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OSHA requirements are set by statute, standards and regulations. Our interpretation letters explain these requirements and how they apply to particular circumstances, but they cannot create additional employer obligations. This letter constitutes OSHA's interpretation of the requirements discussed. Note that our enforcement guidance may be affected by changes to OSHA rules. Also, from time to time we update our guidance in response to new information. To keep apprised of such developments, you can consult OSHA's website at https://www.osha.gov.
November 29, 2018
Ms. Ashlee Fitch
USW Health, Safety and Environment Department
60 Boulevard of the Allies
Pittsburgh, Pennsylvania 15222
Dear Ms. Fitch:
Thank you for your letter to the Occupational Safety and Health Administration’s (OSHA) Directorate of Enforcement Programs. You had a question regarding the requirements contained in OSHA’s new standard for Occupational Exposure to Beryllium, 29 CFR 1910.1024 (Beryllium standard). Your letter requests information on the use of dissolvable laundry bags and whether they comply with the provisions for personal protective clothing and equipment (PPE), specified at paragraph 1910.1024(h)(2)(v). This letter constitutes OSHA’s interpretation only of the requirements herein, and may not be applicable to any questions not delineated within your original correspondence. Your paraphrased question and our response are below.
Background: In your letter, you state that it is common practice for commercial laundries to use laundry bags that dissolve in the washing machine when exposed to agitating hot water for laundering work clothing and PPE contaminated with hazardous particulate. You also state that dissolvable bags are constructed to ensure that hazardous particulates remain contained in the bag, thereby reducing the open handling of contaminated work clothing and PPE by plant workers, transporters and laundry workers.
Question: Does the use of dissolvable bags for removal of beryllium-contaminated work clothing and PPE from the workplace, for the purpose of laundering and cleaning, meet the requirement at 1910.1024(h)(2)(v) that contaminated work clothing and PPE must be stored and transported in sealed bags or other closed containers that are impermeable?
Response: OSHA’s Beryllium standard, at paragraph 29 CFR 1910.1024(h)(2)(v), states that when PPE required by the standard is removed from the workplace for laundering, cleaning, maintenance or disposal, the employer must ensure that it is stored and transported in “sealed bags or other closed containers that are impermeable” and are properly labeled, in accordance with paragraph 1910.1024(m)(3) and the Hazard Communication standard (29 CFR 1910.1200).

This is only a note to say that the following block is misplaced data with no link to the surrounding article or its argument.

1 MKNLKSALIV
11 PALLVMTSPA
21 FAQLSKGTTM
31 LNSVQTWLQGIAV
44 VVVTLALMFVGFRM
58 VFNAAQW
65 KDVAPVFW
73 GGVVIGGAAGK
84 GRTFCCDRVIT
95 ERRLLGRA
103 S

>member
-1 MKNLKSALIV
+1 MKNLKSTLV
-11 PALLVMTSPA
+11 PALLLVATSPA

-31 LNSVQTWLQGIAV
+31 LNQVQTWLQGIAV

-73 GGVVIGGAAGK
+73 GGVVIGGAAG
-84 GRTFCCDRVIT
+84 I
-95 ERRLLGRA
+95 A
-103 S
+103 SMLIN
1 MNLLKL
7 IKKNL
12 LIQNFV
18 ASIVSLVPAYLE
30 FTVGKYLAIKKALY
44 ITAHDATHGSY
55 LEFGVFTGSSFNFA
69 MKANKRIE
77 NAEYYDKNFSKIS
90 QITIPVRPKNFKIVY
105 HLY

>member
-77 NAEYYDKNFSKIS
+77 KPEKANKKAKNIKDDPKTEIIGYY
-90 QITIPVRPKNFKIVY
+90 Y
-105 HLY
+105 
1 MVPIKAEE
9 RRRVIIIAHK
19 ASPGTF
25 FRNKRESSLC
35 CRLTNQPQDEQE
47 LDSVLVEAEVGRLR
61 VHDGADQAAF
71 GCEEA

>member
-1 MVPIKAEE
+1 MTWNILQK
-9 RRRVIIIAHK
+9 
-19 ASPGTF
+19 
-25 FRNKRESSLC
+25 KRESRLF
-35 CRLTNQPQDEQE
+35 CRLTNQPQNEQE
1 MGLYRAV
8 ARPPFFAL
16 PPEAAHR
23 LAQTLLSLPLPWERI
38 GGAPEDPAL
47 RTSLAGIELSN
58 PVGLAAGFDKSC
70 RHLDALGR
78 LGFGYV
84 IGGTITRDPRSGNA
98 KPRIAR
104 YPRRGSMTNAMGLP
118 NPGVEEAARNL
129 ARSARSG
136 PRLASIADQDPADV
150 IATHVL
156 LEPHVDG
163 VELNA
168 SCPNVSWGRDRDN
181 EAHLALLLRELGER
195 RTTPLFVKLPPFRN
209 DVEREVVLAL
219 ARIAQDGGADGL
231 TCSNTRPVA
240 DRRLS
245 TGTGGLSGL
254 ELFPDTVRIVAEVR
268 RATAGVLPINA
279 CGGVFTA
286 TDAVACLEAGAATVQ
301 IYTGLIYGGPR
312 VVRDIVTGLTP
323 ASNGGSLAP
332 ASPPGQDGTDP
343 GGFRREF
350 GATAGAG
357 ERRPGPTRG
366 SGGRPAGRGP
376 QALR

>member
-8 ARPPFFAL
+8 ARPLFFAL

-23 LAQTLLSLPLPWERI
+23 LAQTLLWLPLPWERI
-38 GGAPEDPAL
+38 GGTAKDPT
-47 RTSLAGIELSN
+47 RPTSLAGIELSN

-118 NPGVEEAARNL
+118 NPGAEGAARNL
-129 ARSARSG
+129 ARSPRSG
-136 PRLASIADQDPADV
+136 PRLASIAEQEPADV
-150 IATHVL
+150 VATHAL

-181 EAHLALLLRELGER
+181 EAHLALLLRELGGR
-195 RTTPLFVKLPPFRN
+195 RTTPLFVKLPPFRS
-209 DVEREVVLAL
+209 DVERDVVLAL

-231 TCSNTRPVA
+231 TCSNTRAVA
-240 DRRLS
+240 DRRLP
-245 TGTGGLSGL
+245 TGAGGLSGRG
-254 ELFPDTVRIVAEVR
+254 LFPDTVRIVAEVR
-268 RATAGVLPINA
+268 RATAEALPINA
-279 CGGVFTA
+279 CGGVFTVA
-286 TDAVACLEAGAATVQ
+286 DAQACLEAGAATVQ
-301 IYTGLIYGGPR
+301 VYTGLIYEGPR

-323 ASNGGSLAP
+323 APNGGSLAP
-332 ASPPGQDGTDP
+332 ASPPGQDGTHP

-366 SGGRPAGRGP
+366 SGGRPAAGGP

OSHA considers a bag to be impermeable if it meets two requirements:
1) The bag must be made of material that, when closed, does not allow particles or dust to escape; and
2) The bag must be of sufficient quality so it cannot be punctured or torn in the specific situation of its use, storage, or transport.
If the dissolvable bag meets both of these requirements, then OSHA would consider the bag to be impermeable under 1910.1024(h)(2)(v) even though the bag is designed to dissolve in agitating hot water. This is consistent with other OSHA interpretations for impermeable bags (see OSHA letter to Michael Sember, dated April 26, 1994; and OSHA letter to Kathryn McMahon-Lohrer, dated May 31, 2007).
Whether a dissolvable bag meets the two requirements above depends on the bag manufacturer’s quality and integrity testing for its known or intended use, which should also include input from downstream employers concerning the bag’s performance during normal conditions of use.
Additional information about the final rule is available on OSHA’s beryllium webpage. OSHA also provides compliance assistance resources to help employers, particularly small businesses, meet the requirements of the final rule. For compliance assistance, please contact a compliance assistance specialist at www.osha.gov/dcsp/compliance_assistance/cas, or visit OSHA’s compliance assistance webpage at www.osha.gov/employers. In addition, employers and employees can call (800) 321-OSHA toll-free for workplace safety and health information or assistance 24 hours a day.
Thank you for your interest in occupational safety and health. We hope you find this information helpful. OSHA's requirements are set by statute, standards, and regulations. Our letters of interpretation do not create new or additional requirements but rather explain these requirements and how they apply to particular circumstances. This letter constitutes OSHA's interpretation of the requirements discussed. From time to time, letters are affected when the Agency updates a standard, a legal decision impacts a standard, or changes in technology affect the interpretation. To assure that you are using the correct information and guidance, please consult OSHA's website at www.osha.gov. If you have any further questions, please feel free to contact the Office of Health Enforcement at (202) 693-2190.
Kimberly Stille, Acting Director
Directorate of Enforcement Programs